I just finished a marvelous book titled “The Goddess Pose” about the daring and impetuous life of a woman called Indra Devi. As is common upon reaching the last page of a book you are truly enjoying, I was quickly clutched with a sensation half way between sadness- for it was soon to be over-, and the need to share on Morphologie, how exciting the reading was. For those who have never heard of Indra Devi- and don’t feel bad, because for some reason bibliography dedicated to her is scarce- she was among many other things, the woman who helped popularize yoga in the West.
Born in the Latvian city of Riga in 1899 to a teenage Russian aristocrat mother, Eugenia Vassilievna, was unlike any other woman of her time. She was extremely avantgarde and Michelle Goldberg, the author of this superbly well-written biography, recognized Devi’s unconventional nature from the start of her writing. In fact, the book is cleverly divided into four parts, each of which is titled according to Devi’s identity at that time. Born as Eugenia (Part 1), she continued her life to take the role of Jane (Part 2), a more anglosaxon name to pronounce among her British expat friends during her years in India; Part 3 is Indra Devi, her yogini name, and finally, Part 4, is Mataji, another word for mother, as many of her students and friends called her during the last phase of her life.
Indra Devi’s life was, without a doubt, fascinating. Far from being peaches and cream, her existence was marked by a great deal of displacement, war, disownment, struggle, solitude, fear, and traumas. Every chapter of her waking hours was characterized by a completely different context, country, mental state, and political and social scenario. Raised under the Russian Empire by her grandparents, she then aspired to become an actress like her mother. Although at the time this profession was frowned upon and often compared to prostitution, Devi managed to make a respectable career for herself, first in Europe, and later on in Hollywood. Faced with the constant need to belong to something and seek spiritual growth and development, she traveled to the East alongside her husband at the moment, who was a Czech diplomat. In India, Devi found her true self and became involved with many important political leaders, such as Nehru and Gandhi- and eventually also received training in the discipline and philosophy of yoga with gurus, such as Krishnamacharya. Important to mention is the fact that at the time (contrary to nowadays), yoga was a practice reserved exclusively for men. No foreigners, and much less so women were admitted to teachings. However, Devi with the help of her diplomatic connections and charismatic personality (probably also her stubbornness), achieved what no one else did: to be trained by one of India’s most notorious gurus.
During her first encounters with yoga, Devi wrote: “The discipline of paying attention to the habitual way your thoughts unfold, to the familiar grooves of your mind, seemed like cognitive therapy, but cheaper. I loved that I could find psychological solace and a workout at the same time.”
As I mentioned earlier, Devi adopted several identities throughout her lifetime, and never struggled with the idea of grasping to the past. On the contrary, one of her life mottos was detachment, which some could argue, she took to another level, practically disconnecting from anything that got in the way of her absolute freedom. Although she was married twice, Devi never had any children or even really longed for them. Her true platonic love and aspiration was her mother, but because she had abandoned her as a child to pursue an acting career, this is possibly the reason Devi adopted her philosophy of un-attached love from such an early age.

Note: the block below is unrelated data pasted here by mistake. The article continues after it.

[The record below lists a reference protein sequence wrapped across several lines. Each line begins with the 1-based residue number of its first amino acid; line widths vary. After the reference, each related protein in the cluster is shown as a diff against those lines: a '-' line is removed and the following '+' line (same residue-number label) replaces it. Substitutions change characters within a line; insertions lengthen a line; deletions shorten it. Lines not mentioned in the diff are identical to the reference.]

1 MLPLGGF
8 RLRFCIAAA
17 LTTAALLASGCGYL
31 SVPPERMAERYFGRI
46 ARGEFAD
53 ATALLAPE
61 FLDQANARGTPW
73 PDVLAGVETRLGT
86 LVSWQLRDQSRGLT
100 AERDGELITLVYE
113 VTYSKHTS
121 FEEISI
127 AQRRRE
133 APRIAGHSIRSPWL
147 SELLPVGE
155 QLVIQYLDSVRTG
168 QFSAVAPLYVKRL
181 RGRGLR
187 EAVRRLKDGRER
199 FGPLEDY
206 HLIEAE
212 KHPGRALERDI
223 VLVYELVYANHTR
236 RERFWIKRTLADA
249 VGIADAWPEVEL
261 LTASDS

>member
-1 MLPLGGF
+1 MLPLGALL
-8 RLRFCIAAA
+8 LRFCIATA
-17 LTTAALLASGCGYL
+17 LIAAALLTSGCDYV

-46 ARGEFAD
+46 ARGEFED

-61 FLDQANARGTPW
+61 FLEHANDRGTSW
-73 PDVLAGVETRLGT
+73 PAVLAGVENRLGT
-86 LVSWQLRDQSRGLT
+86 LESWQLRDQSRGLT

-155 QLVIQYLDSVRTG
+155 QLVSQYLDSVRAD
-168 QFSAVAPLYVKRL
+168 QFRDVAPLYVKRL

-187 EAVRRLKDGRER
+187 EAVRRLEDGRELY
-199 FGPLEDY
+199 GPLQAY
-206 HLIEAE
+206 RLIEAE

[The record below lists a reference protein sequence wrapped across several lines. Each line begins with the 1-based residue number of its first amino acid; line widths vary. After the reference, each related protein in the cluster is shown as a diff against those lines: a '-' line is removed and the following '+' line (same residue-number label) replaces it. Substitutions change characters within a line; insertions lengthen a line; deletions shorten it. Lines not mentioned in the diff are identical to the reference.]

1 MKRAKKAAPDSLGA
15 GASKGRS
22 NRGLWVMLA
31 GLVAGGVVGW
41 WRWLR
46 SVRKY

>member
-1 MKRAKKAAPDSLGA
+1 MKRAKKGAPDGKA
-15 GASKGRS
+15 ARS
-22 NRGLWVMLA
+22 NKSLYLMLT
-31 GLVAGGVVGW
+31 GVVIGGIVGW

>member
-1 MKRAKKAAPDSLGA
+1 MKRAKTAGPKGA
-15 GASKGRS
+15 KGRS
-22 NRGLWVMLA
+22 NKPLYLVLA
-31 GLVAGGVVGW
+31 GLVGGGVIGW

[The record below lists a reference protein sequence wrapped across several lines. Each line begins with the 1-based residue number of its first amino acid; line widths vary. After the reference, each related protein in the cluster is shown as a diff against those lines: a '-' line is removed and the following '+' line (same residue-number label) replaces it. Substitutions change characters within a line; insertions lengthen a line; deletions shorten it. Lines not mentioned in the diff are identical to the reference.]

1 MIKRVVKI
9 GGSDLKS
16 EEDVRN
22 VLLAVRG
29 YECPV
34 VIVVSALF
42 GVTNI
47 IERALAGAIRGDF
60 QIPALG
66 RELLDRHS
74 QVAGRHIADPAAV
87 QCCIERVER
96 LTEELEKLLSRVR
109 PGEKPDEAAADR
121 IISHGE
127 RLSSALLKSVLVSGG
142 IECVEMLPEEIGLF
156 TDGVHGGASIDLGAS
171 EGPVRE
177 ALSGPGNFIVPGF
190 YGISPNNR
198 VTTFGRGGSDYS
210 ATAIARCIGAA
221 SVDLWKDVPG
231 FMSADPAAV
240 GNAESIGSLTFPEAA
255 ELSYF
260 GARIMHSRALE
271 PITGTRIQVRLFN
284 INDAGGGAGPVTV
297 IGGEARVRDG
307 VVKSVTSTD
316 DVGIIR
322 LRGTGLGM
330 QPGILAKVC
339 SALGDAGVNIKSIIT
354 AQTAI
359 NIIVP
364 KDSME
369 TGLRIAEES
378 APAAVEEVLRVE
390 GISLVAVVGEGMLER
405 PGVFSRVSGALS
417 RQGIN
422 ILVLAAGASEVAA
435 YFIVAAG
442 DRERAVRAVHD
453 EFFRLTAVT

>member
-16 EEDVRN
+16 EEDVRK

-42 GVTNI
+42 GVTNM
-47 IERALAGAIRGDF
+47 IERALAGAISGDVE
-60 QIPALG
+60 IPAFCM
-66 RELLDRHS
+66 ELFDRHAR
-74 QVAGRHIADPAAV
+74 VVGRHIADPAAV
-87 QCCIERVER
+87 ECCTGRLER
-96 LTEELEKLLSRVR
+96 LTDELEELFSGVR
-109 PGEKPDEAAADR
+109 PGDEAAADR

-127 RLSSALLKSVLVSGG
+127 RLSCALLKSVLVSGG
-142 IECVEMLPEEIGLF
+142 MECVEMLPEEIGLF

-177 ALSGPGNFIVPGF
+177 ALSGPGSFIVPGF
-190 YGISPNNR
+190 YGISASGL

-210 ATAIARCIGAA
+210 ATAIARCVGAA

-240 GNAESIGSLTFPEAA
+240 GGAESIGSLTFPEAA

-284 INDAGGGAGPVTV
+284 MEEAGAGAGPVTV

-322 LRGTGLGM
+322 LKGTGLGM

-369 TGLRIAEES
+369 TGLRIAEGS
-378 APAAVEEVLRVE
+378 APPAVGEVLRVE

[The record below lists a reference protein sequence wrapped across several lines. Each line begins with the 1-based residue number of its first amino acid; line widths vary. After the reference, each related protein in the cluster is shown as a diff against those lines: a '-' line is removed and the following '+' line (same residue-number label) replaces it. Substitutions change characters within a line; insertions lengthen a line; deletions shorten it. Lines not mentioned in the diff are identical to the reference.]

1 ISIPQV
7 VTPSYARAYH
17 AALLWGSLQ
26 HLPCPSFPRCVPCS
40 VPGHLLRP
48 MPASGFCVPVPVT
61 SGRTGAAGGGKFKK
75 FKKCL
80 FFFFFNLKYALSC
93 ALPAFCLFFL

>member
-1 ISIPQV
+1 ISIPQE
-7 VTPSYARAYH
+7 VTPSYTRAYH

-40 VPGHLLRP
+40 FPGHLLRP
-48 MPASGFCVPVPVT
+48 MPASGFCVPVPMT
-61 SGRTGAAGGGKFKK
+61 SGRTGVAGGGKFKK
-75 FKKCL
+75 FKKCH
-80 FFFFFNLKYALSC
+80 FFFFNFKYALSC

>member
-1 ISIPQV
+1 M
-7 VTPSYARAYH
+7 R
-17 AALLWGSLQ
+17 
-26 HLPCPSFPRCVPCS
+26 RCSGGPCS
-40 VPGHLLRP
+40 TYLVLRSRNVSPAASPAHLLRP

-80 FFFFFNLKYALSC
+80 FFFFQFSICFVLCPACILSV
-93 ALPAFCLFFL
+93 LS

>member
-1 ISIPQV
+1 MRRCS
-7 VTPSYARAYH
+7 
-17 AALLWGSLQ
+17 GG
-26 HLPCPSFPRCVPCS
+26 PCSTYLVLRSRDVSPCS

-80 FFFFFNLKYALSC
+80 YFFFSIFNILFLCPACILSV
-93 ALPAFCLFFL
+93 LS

The book is not only a great bibliographical account of Indra Devi’s life, but also a great contribution to the history of yoga itself, from its growing popularity in Kremlin Moscow in the 1900’s, to its influence on the esotherical movements such as the Theosophical and Anthrosophy societies around Europe, Nazi ideology (“heavily emphasized bodily purity through diet, rhythmic gymnastics, homeopathic medicine”…) to New Age movements in the U.S decades after, and the development of modern yoga in India with gurus such as Krishnamacharya, Vivekananda, and later on, Patthabi Jois and B.K.S. Iyengar.
After all, Devi’s historical accounts encompassed 102 years of great political, social, cultural and spiritual revolutions. Throughout her life she struggled with bureacracy, restlessness, fear, and instability. Her early years were marked by war- although her privileged position as an aristocrat together with her good manners, luck, and charisma helped her to stay unscarred. Moreover, her ability to remain untouched in spite of upheaval and calamity alongside her passion and discipline for yoga, not only characterized her, but also honored her with a long and rewarding life. As the author writes: “she had a pilgrim soul and could find peace anywhere on earth.”
She viewed yoga as a method for improving oneself, as a type of self-psychoanalisis which she took very seriously. Adopting a vegetarian diet since the 1920’s, Devi was adamant about eating “cadavers” or “dead food.” She cherished her independence above everything else and was focused on her spiritual development, and later on on teaching and disseminating the lessons shared to her by her gurus. She lived in the present moment, often ignoring and covering up the scars and people of her past. She was gentle mannered, but had a fierce and stubborn personality, which few people were able to tame. She truly believed in yoga and its benefits for humankind, and the truth is, that we in the West know and receive yoga’s benefits in part too because of this woman, who was one of the pioneers in spreading the yoga movement, although continues to remain unknown to the great majority.